Zero Trust – What is it

As I reflect back on the previous 1o years, I’m reminded of how resistant organizations were to adopting the cloud. It was the same for virtualization back in the circa 2006 timeframe. Look at where we are now. Organizations everywhere have embraced some form of cloud strategy, and in many cases, adopted a multi-cloud deployment model. In today’s world, data is nows spread across on-premises data centers, edge locations like branch offices, and in the cloud. This has led to mass data fragmentation. On top of this, we have a workforce that is multi-connected to corporate networks and data that seems to reside everywhere. The COVID-19 pandemic further accelerated the shift towards remote work, making it necessary for people to work from home. With this evolving IT landscape, traditional security measures are ill-equipped to handle the more sophisticated threat landscape we face today. It’s evident that a new security strategy is needed to meet and defeat today’s cyber threats. So, what can organizations do to bolster their security posture? Queue the hero music… enter Zero Trust! Zero trust is better suited for today’s modern IT landscape and to help mitigate against today’s sophisticated attacks. Let’s explore what zero trust is and how it can be leveraged to ensure better security.

What is Zero Trust

Zero Trust is a security framework that aims to eliminate implicit trust by requiring all users, whether inside or outside the organization’s network, to be authenticated, authorized, and continuously validated for security configuration and posture before being granted or keeping access to data and resources.

The definition focuses on the heart of the issue, which is to prevent unauthorized access to data, services, and assets. The core concept of Zero Trust is simple: assume everything is a threat. It follows the mantra of “never trust, always verify”.

The concept of Zero Trust has existed for some now. It was originally coined in 1994 by Stephen Paul Marsh in his doctoral thesis on computer security at the University of Stirling , but it was popularized by John Kindervag in 2010 while he was a principal analyst at Forrester Research. Since then, Zero Trust has gone through several iterations as the IT landscape has changed. The National Institute of Standards and Technology (NIST) has taken up the mantle for Zero Trust standards and have release a publication on Zero Trust Architecture NIST 800-207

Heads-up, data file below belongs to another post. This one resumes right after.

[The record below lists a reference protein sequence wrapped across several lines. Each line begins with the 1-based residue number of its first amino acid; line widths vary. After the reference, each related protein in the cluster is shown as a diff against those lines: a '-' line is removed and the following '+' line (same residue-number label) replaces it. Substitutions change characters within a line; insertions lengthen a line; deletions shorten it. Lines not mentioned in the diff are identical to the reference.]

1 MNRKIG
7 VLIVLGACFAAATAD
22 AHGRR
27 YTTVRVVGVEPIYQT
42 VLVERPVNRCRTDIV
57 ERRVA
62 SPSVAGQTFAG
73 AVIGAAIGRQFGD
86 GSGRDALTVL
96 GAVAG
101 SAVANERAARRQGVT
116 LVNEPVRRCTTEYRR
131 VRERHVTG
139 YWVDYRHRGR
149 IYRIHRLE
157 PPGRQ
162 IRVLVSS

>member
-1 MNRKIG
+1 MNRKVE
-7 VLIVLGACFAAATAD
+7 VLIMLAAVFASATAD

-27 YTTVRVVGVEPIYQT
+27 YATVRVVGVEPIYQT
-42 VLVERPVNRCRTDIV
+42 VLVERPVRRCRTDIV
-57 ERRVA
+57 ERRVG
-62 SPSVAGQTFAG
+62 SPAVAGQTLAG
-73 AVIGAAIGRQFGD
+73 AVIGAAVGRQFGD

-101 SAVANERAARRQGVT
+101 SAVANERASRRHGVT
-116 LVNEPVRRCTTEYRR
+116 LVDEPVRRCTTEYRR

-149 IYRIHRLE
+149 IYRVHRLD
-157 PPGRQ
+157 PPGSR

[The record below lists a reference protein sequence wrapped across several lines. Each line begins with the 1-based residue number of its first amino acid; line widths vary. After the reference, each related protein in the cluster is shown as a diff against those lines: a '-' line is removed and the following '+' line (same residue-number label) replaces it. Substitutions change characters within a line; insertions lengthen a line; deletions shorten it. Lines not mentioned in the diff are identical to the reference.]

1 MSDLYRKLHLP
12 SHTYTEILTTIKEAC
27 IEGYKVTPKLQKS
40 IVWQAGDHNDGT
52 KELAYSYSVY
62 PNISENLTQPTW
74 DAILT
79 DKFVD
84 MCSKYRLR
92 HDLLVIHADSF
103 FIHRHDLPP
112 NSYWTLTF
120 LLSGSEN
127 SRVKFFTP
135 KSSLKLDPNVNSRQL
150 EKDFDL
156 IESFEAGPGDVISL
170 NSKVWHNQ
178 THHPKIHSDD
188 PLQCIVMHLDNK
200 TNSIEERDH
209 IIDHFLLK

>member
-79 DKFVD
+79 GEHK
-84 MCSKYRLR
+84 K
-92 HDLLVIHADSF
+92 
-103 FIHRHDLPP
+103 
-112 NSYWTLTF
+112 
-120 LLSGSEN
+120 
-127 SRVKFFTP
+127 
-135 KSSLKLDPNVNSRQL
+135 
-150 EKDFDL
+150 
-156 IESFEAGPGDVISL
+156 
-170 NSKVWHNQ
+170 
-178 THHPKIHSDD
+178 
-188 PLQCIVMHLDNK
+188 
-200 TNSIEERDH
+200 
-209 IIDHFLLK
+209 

Zero Trust was created based on the realization that traditional security models operate on the outdated assumption that everything inside an organization’s network should be implicitly trusted. This implicit trust allows users (and malicious actors) to freely move laterally and access resources and data that can lead to data exfiltration and other cyber threats, like today’s ransomware.

Why Zero Trust

Traditional approaches to cybersecurity are no longer effective for protecting modern cyber threats. The old perimeter-based network security model assumed that any user already authenticated to be on the network is trusted. Today, that is no longer an effective means to secure corporate networks as the digital landscape continues to evolve.

The digital landscape has changed dramatically. Today’s workforce is highly distributed. In 2020, the pandemic forced people to work from home (WFH). Many have not come back and are continuing to work from home as a precaution. In addition, data is being accessed by various means. Users are connecting to data via their personal mobile phones, tablets, and laptops from home networks. They also access data via SaaS-based applications. Many organizations have adopted a hybrid or multi-cloud strategy and now have data that resides within the cloud, their on-premises data centers, and at edge locations such as branch offices. Organizations must also have to contend with vendors and contractors that connect back to their corporate networks. These silos of data have led to the proliferation of mass data fragmentation, making it challenging to manage, protect, and secure data. This is what has necessitated the need for Zero Trust. There are 7 pillars of zero trust. These pillars help define what a strong zero trust defense is. Let’s explore what these are.

The 7 Core Pillars of Zero Trust

There are 7 core pillars of Zero Trust. These pillars are necessary to properly deploy zero trust security across your digital estate.